The chance of a failed hire is a coin flip
Heidrick & Struggles conducted a study of 20,000 senior executive placements and found that 40% failed within 18 months. A failure meant the executive left, was asked to leave or was performing significantly below expectations.
This is not a “one-off.” In a Leadership IQ study with another 20,000 placements, the failure rate was 46%. The Corporate Leadership Council puts the failure rate at nearly 50%. The Harvard Business Review gave a range of failures on new management hires between 40-60%. Finally, the Center for Creative Leadership estimates a failure rate of 40% for new CEOs. Consistently, the chance of a new hire failure is close to even money. And the numbers are not appreciably better if that new hire comes from an internal promotion versus an outside placement.
Want more bad news? Consider the costs associated with a failed hire. Hiring costs, compensation while on the job, investment in the executive, severance and a new search can easily get you to 3 times salary. Add departures from disgruntled staff, lost sales, damaged customer relationships, etc., and a failed hire can cost 6 times salary or more. A bad CEO hire in a start-up can doom a world-changing idea.
It’s not the search firm’s fault
A perfect match doesn’t guarantee a good marriage; you must work at it. A headhunter will find the candidate who checks off all the boxes and delivers on the intangibles. But the difference between success and failure is all with the exec and the company. Here are a few “watch outs” for companies to avoid, to improve the chance of success, even before the executive starts.
1. In the recruitment process, don’t sell so hard that expectations won’t match reality. It is tempting to do (and it happens on both sides). But the risk of losing an attractive candidate must be tempered with the risk of losing a promising hire who becomes disillusioned.
2. Don’t describe the role as a “change agent.” Applying this label is akin to handing a bull the keys to the china shop. It invites executive behavior that doesn’t fit the organization. Change will come from any executive. Change that the organization can’t handle is not a good idea.
3. Consider the message you send when you negotiate an offer. There are limits you cannot exceed, but zero-sum positioning can leave a bad taste in the executive’s mouth when the relationship is just beginning.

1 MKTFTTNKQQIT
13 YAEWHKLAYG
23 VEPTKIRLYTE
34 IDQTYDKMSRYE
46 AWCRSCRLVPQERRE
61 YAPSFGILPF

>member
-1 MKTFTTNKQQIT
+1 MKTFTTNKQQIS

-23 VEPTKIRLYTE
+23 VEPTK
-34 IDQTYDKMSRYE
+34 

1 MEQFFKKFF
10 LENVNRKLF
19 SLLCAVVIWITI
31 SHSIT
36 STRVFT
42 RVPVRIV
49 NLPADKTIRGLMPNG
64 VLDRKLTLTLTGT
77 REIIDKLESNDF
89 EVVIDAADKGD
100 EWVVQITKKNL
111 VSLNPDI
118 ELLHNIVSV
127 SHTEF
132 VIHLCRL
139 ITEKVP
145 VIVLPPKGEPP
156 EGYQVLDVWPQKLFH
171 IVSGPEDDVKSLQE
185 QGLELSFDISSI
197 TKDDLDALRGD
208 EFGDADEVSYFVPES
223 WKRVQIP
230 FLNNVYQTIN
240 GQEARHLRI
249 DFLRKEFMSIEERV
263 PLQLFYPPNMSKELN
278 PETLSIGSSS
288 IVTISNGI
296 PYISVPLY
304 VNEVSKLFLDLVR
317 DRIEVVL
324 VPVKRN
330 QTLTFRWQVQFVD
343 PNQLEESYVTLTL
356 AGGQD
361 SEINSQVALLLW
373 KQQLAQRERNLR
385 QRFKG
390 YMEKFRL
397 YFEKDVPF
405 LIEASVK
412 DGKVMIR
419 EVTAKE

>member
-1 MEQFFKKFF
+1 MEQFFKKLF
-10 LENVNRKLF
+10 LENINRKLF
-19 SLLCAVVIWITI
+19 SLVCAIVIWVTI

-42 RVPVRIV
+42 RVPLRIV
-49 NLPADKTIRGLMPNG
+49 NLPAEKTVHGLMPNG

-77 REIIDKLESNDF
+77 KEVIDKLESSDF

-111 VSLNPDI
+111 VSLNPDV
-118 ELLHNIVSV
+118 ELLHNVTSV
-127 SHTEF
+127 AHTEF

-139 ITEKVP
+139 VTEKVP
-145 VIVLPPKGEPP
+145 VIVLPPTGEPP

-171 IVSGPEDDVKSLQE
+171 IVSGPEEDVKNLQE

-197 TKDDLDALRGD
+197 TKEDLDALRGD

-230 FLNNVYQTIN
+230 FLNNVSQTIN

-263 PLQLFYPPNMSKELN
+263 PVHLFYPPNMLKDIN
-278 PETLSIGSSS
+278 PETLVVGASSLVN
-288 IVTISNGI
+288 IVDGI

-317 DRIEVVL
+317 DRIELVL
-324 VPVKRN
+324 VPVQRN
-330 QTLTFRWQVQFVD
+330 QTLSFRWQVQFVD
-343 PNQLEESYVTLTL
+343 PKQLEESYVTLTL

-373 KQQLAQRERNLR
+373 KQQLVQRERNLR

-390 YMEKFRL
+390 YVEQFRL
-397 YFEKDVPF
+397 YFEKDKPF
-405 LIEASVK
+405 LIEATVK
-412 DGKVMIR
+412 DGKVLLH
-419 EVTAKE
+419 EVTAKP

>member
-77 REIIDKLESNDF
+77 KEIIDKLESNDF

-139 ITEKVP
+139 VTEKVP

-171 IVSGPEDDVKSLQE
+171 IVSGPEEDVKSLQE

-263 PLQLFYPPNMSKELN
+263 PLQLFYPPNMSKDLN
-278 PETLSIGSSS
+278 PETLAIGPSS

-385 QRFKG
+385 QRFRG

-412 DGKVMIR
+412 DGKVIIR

Executives fail for many reasons, but it is seldom a matter of skill.
Why do new executives fail? It depends on whom you talk to. The University of North Carolina found that executives point out the following problems:
And the Leadership IQ found that organizations see a different set of issues contributing to failed executive hires.
The two lists don’t have much in common, which may not be surprising given the different points of view. But neither places the blame for an executive failure on a lack of expertise. The search process manages this very well. It’s the people issues that cause the problem.
A prescription for success – the external mentor
Both the executive and the hiring company have responsibilities to ensure success. The exec should prepare a 90-day plan before starting, yet be ready to jettison all of it Day 1 when the reality of the job hits. He or she should learn where the power lies, who are key influencers and which values really count. And work should start immediately to build bridges in the organization, up, down and across. The company needs to offer a robust on-boarding process (most last for a week or less), provide open avenues of communication and invest in the executive’s integration.
Mentoring is a successful tool for retention and improving performance. A study conducted at Sun Microsystems showed a 72% improvement in retention over a 7-year period when employees had mentors. But mentoring is not effective at senior levels. A mentee must be willing to be vulnerable, and few executives will put themselves in that position with a peer or a potential point of conflict.
The default choice has been to use an executive coach. But, increasingly, external mentors are being hired instead of coaches when the need is not remedial. Author/professor/coach David Clutterbuck offered these critical reasons:
1. Execs want somebody who knows what it feels like to be in a leadership role. Mentors provide this and coaches do not.
2. Mentors can act as ‘sounding boards’ to help execs think through complex strategic decisions. Coaches are seldom equipped to do this.
3. Coaches provide remedial help to solve problems. Mentors develop wisdom and help executives reach their potential.
Peer networks are also effective sounding boards for executives and means to avoid the loneliness of the position. It is easier to establish an intensive cadence with a mentor early on in an executive’s tenure. This is harder to do with peer networks, which require the logistics of putting a group together. A reasonable approach is to start with a mentoring relationship and to move to peer networks when a once-a-month check-in is enough.
A new executive joins your company with every hope of making a contribution. And your vetting process ensures that they have all the necessary skills. But over the next year or so, people issues (corporate politics, organizational culture and “immune system,” team development, peer relationships and unmet expectations) crop up to derail even the most talented executive.
Having a mentor who has the scars of their own experiences, who as Carmichael Lynch CEO Marcus Fischer said, “tells you not to step on the rake in front of you” and who keeps the uncertainties and fears of the new executive confidential can be the difference between success and failure.
Executive Springboard President Steve Moss shares learning from years as an executive and a mentor.